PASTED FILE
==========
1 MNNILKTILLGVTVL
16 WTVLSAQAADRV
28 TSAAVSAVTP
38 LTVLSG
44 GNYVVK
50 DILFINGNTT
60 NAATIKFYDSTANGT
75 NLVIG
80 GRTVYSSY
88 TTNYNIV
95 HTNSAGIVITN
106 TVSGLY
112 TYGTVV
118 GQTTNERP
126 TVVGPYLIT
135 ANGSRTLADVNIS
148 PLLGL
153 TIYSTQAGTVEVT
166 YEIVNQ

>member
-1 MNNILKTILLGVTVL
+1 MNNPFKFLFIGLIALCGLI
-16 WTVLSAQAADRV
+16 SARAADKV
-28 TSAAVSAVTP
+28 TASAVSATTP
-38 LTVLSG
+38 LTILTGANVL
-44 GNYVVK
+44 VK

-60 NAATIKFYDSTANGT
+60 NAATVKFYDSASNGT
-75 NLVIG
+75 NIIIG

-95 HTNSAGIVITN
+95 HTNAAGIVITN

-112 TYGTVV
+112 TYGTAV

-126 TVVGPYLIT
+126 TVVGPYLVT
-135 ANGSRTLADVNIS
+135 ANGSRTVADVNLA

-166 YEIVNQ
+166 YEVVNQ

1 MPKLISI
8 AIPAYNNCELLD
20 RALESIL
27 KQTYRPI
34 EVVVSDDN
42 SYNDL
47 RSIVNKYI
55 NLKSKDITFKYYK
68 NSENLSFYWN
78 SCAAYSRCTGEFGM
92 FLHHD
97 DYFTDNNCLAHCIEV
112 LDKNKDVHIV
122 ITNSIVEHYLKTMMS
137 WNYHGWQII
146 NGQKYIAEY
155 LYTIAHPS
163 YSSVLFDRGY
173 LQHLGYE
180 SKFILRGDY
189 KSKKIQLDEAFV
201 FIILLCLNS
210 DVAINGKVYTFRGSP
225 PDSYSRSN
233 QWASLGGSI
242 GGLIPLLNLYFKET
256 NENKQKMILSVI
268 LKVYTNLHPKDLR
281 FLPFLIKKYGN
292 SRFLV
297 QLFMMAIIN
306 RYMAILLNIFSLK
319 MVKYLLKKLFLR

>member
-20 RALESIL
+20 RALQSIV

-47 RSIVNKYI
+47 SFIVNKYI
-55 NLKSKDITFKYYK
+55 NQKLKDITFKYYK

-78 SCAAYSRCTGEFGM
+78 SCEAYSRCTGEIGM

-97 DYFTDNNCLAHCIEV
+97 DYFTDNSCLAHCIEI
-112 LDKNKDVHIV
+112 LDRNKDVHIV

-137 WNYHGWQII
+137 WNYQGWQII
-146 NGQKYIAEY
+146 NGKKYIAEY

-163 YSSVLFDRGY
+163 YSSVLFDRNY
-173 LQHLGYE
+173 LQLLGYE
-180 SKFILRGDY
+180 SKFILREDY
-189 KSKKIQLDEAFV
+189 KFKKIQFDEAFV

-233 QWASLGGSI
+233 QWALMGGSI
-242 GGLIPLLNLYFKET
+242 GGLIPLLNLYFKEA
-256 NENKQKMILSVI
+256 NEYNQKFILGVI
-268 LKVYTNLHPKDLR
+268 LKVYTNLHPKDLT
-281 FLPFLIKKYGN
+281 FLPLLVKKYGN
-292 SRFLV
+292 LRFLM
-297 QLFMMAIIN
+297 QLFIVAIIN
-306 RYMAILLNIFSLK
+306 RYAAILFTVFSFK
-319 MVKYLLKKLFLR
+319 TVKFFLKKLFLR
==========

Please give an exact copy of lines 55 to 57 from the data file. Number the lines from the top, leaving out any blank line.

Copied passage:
92 FLHHD
97 DYFTDNNCLAHCIEV
112 LDKNKDVHIV